properties={'CmdLine': '-sNAMED_INSTANCE_01', 'WorkDir': 'C:\\Windows\\system32\\'})
             ],
             properties={'Technologies': 'MSSQL', 'mssql_instance_name': 'NAMED_INSTANCE_01'}),
     ProcessSnapshotEntry(
         group_id=12107707763631947228,
         node_id=0,
         group_instance_id=10160066155805379574,
         group_name='MSSQL10.SQLEXPRESS',
         processes=[
             ProcessInfo(
                 pid=36632,
                 process_name='sqlservr.exe',
                 properties={'CmdLine': '-sSQLEXPRESS', 'WorkDir': 'C:\\Windows\\system32\\'})
             ],
         properties={'Technologies': 'MSSQL', 'mssql_instance_name': 'SQLEXPRESS'})
     containers=[]
 )

Two instances of such a plugin would be created by OneAgent, as there are 2 group instances of process technology type Python (in this case, these correspond to MSSQL instances).

In summary, if your plugin monitors a process of an uncommon type, and you don't need to use Dynatrace Server for additional configuration, activating 1 plugin instance per process group instance is a viable approach.

Activate only if a process name matches pattern

In cases where activation per process type is too open an approach, you can specify additional criteria to determine when an plugin should be run. Modify your plugin.json file to contain a fragment such as this:

 {
   "entity": "PROCESS_GROUP_INSTANCE",
   "technologies": [ "PYTHON" ],
   "source": {
     "activation_name_pattern": "^plugin_sdk.demo_app$"
   }
 }

In this case the plugin will be activated only if detected processes have a name that matches the specified pattern. Matching is done via Python's re.search function. The difference between these two modes of activation is that the first one creates a plugin instance for each occurrence of the process that meets the matching criteria. Whereas the second activation mode creates at most 1 instance of the plugin.

Keep plugin active continuously

The last option for activation is to have the plugin continuously active. This is achieved with the following configuration:

{
  "entity": "HOST"
}

In this case, as soon as OneAgent receives a process snapshot it activates the plugin. This activation type is however not recommended for a few reasons:

  • Your plugin needs to do all the work required to check if it has any data to gather.
  • Each measurement you specify in the plugin.json file needs to also declare the "entity" type that it's associated with. Otherwise the measurements will be associated with the host and it won't be visible on the server.
  • Each measurement you gather in Python code needs to have an entity ID extracted from the process snapshot.

Activation tips

If your plugin isn't activated:

  • Take a look at the agent logs to see if your plugin is activated. Refer to the Auditing logs section of troubleshooting guide.
  • Make sure the process you want to monitor is running.
  • Make sure the process you want to monitor is relevant (confirm that it's listed on the corresponding Host page in the in the UI).
  • Use demo_oneagent_plugin_snapshot plugin from Plugin SDK examples to get the information about all discovered processes, entities IDs and process names which can be used for activation. Just deploy the plugin to your production machine with the technology you want to monitor running and you will get the process snapshot information in plugin agent log file. The plugin activation information will be also displayed on UI in Properties section of each process as Main technology. There are Python plugin activation technologies which can be used as the technologies property in plugin.json and Python plugin activation_name_pattern which can be used as the activation_name_pattern in the source section of plugin.json.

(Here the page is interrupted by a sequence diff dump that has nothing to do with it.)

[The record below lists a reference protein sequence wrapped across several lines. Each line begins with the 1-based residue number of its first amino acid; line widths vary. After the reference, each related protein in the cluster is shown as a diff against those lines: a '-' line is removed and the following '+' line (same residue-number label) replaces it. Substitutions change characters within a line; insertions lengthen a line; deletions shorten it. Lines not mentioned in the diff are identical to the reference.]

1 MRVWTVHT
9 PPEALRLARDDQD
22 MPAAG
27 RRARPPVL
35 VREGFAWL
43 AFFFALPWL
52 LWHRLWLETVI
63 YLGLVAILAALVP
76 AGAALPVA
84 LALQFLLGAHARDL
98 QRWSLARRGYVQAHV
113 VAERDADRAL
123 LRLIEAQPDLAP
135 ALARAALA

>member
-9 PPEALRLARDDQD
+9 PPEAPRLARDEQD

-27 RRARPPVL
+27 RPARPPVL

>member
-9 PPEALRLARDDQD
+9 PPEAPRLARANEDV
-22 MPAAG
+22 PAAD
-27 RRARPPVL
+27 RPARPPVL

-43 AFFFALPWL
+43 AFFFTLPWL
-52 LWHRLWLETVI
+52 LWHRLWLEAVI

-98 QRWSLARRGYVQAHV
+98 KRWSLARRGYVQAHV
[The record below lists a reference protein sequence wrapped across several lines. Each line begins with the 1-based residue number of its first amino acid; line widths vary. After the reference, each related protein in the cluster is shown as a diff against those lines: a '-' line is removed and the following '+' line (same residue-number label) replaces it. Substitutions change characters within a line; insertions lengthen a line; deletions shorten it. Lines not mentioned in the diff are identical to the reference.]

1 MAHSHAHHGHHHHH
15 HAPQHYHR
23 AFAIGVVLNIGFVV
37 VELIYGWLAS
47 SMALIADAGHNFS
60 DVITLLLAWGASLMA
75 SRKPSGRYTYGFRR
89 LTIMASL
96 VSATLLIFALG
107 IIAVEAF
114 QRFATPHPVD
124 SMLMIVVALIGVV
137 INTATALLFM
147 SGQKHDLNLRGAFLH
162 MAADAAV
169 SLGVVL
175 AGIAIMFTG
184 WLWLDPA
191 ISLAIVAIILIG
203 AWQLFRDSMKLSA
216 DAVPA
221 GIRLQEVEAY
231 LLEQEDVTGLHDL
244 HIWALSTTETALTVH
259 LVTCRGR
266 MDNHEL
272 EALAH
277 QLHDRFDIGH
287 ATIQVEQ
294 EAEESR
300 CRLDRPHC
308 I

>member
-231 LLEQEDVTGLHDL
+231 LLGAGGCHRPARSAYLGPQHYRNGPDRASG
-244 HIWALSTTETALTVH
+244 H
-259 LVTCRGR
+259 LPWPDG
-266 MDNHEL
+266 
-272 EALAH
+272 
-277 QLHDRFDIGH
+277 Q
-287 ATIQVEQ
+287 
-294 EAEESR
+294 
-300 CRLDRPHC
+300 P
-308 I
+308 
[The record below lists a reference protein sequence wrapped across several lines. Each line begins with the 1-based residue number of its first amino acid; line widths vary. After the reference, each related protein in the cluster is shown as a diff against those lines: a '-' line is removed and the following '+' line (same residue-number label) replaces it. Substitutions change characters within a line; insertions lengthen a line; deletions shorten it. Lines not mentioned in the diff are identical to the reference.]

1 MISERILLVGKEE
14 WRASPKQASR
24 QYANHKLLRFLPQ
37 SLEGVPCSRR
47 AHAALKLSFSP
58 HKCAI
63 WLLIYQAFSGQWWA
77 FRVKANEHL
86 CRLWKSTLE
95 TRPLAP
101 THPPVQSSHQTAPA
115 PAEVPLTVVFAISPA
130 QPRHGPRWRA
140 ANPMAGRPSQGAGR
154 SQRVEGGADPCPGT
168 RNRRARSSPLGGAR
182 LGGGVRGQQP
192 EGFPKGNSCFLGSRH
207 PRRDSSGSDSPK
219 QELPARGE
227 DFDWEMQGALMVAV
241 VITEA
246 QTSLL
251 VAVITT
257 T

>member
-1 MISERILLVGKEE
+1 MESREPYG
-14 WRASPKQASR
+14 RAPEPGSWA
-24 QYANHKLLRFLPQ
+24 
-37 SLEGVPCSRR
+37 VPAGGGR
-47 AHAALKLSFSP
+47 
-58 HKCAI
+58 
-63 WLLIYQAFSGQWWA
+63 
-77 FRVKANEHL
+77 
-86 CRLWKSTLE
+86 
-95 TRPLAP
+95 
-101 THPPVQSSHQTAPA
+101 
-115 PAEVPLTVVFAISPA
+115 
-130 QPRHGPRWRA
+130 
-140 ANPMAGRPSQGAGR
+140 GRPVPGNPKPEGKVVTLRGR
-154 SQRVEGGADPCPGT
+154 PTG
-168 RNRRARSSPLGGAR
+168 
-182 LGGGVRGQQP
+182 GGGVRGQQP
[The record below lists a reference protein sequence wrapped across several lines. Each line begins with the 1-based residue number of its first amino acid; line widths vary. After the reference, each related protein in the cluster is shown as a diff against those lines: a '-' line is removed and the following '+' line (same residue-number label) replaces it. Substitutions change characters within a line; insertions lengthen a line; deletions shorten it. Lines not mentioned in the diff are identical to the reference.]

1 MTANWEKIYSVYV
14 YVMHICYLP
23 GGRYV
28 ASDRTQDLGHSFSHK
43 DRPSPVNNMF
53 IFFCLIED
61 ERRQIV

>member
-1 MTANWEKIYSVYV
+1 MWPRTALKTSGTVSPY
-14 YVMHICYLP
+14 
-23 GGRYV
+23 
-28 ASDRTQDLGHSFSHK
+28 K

Running plugins

Once active plugins have received their required configurations they're ready to do their work. In the most simple case, a plugin query method is run with a 1-minute interval. Nonetheless, there are a few rules you should follow:

OneAgent tries to limit the amount of plugin instances created. That is, as long as a plugin is working properly (no exceptions are thrown from its methods) and its configuration hasn't changed, all calls will happen on the same instance object. This is useful if you want to maintain some state in your plugin. This is easily achieved by overriding the initialize() method.

When a plugin's configuration changes (for example, if you modified the credentials used to connect to a monitored system) the previous plugin instance is discarded, and the query method is called on a new plugin instance. Before this occurs you have the option of cleaning up the close() method, if you overrode it with your plugin.

The plugin instance will also be replaced if your plugin throws exceptions.

  • If the exception comes from ruxit.api.exceptions we classify it as a recoverable error. A plugin will be quickly restarted a couple times and then OneAgent will attempt to run it every hour.
  • If the exception isn't recognized, and the plugin failed to execute correctly for a limited number of trials, the plugin is no longer scheduled.
  • Successful plugin execution resets any crash count associated with it.
  • The current crash limit is set to 20.
  • While the plugin query method executes on a given plugin instance, it won't be scheduled again until it completes. If your plugin gathers data for longer than a minute (for example 2 minutes), it will only be executed every 2 minutes. If the plugin hangs indefinitely, OneAgent won't schedule another round of data gathering (though other plugins will be unaffected).

Note that creating a new instance of your plugin:

  • Doesn't affect the ResultsBuilder associated with your plugin. This remains the same until your plugin is deactivated (for example, the monitored process is no longer detected).
  • Doesn't reload the Python modules used by your plugin. This can only be achieved by restarting OneAgent.

Plugin closing

A plugin is closed when its life comes to an end (a sad, but inevitable fact). At the end of the road, the close() method is called, so if your plugin acquired some resources, it can release them. The most common reasons for calling this method are:

  • the plugin instance is being replaced with a new one due to an error or configuration change
  • the plugin is being deactivated (monitored processes are no longer detected on the system)
  • OneAgent is closing, and it closes all the plugins as well.
[1]Usually "/opt/dynatrace/oneagent" or "C:\Program Files (x86)\dynatrace\oneagent"